As the title suggests, the Lunaverse gives me mixed feelings. It's an interesting idea, and for the most part I'm a fan of the new Elements. The stories are for the most part well written and have a lot of character; they stand apart from what they're based on while still paying homage in a clearly recognizable way. On the other hand, I'm not fond of what the authors have done to the original mane six and other focus characters.

While it's perfectly legitimate to point out how differently their personalities would be and how their lives might've gone if Celestia was the one to lose it and be sealed away rather than Luna, the Lunaverse seems to outright villainize most of the characters we know and love in order to give its own cast a chance to shine. Even that is okay to a degree, but Lunaverse has them acting fairly out of character to facilitate it. The entire setting also seems to have a hint of Writer on Board, as well, with several common fan beliefs being rather mercilessly crushed. The whole point of the Lunaverse is to be something different, but at times it comes off pretty heavy handed in this regard.

All in all, an enjoyable read that is well fleshed out and has a pleasing narrative flow. It's got great characterization, some good jokes, and interesting setups. But it's not without its annoyances.

Thumbs down

In short, I cannot under any circumstances recomend the Lunaverse. Other than one or two characters who have been intentionally spared, everyone is either handed the idiot ball, villian ball, or something else that has slowly cumulated into turning the setting into a crapsack world.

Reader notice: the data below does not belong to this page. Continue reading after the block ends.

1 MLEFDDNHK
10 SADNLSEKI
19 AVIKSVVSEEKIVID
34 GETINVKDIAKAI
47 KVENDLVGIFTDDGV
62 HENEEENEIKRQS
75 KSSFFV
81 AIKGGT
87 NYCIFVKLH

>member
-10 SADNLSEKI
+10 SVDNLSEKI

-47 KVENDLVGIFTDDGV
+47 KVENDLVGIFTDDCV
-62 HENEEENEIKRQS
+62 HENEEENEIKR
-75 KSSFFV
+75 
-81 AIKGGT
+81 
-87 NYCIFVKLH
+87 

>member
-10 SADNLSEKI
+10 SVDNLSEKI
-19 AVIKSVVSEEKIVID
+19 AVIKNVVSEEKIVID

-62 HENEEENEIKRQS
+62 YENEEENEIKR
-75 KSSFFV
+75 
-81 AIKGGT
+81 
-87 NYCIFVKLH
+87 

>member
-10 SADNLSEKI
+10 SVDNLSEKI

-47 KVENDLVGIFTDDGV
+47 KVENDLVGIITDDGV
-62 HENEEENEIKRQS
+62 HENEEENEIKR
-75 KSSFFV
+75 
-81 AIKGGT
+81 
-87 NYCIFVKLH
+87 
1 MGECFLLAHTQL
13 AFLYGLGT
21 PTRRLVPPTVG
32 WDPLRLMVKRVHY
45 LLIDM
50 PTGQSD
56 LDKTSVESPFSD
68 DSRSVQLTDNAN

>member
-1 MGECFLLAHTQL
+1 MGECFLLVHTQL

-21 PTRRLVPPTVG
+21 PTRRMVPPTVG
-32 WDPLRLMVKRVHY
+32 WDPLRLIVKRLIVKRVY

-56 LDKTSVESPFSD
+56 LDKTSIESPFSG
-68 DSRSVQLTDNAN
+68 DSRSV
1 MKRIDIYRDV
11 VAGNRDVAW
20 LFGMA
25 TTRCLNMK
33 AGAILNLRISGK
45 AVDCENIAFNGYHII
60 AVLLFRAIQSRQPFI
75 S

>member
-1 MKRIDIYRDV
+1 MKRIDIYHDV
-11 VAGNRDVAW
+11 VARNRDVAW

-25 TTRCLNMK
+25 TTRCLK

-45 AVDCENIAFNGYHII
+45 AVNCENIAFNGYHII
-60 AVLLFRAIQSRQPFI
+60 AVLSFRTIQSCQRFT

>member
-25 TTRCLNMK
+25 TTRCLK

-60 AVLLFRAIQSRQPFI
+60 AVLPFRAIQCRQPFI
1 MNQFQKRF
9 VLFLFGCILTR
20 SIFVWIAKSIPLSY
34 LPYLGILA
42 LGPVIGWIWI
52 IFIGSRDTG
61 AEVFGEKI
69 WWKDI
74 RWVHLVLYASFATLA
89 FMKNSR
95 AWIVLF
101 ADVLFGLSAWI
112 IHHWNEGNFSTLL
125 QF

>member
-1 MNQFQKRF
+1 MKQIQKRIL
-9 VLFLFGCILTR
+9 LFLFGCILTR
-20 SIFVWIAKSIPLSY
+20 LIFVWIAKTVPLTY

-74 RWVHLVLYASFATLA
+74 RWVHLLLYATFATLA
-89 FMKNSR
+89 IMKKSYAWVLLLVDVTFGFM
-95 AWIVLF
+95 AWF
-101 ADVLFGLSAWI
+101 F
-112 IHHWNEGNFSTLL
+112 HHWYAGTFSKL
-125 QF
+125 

The canon mane cast has been bashed either for the heck of it, or to show how special and wonderful the Lunasix are, Luna herself has been turned into a limp-hoofed pansy unlike almost any possible interpretation of her core personality who was somehow unable to just stomp the Lunar court into dust the first time they tried something, Applejack is crazy, Fluttershy has turned into a hyper recluse, Celestia wasn't given the mental tools needed to recover and backslid...

In short, it's a mirror darkly, and one done so for the most pointless of reasons.

Boast Busted: a good story, but not a good introduction

The Lunaverse is an AU in every sense of the word: everything that can be different is different. Different main six, different wacky adventures, different plots. This is not a bad thing.

The problem is that Boast Busted, the first story written for the 'verse, does not adequately prepare readers for those differences. It introduces most of the new cast, and concretely establishes many of the differences between canon and the Lunaverse. It's main flaw, however, is the prominent role given to Twilight Sparkle.

Twilight's Sparkle's presence sets a precedent that the rest of the series does not live up to. It implies that, despite being an AU, the main characters will still be an important part of the setting. They are not, and that is the main shortcoming of this fic's world-building.

Perhaps this was necessary: it would have been unreasonable to expect readers to latch onto the series if the canon characters hadn't appeared in it at all. Releasing the Lunaverse in chronological order may have scared off readers. Releasing this fic first, however, sets an equally incorrect precedent.

In summation: I read Boast Busted before any other Lunaverse fics, and I regret doing so. It is a good story, and it introduces the setting and characters well enough. It does not establish how unimportant the original main six are to it's universe, however, and this is its greatest shortcoming.

Do not start with Boast Busted, but be aware it was meant to be an introduction when you read it.